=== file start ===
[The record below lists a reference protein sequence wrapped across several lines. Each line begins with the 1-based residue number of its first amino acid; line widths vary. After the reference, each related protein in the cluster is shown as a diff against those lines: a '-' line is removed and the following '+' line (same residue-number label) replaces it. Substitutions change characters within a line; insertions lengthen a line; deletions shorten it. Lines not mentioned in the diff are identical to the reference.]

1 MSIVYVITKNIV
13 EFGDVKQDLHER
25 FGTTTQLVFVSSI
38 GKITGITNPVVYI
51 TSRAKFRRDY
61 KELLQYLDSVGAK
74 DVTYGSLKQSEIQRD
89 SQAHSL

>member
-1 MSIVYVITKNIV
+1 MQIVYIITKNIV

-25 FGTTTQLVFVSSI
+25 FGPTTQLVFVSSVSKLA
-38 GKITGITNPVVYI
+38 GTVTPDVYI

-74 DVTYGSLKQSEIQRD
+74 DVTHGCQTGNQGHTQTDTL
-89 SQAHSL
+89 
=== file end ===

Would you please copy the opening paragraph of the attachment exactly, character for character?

[The record below lists a reference protein sequence wrapped across several lines. Each line begins with the 1-based residue number of its first amino acid; line widths vary. After the reference, each related protein in the cluster is shown as a diff against those lines: a '-' line is removed and the following '+' line (same residue-number label) replaces it. Substitutions change characters within a line; insertions lengthen a line; deletions shorten it. Lines not mentioned in the diff are identical to the reference.]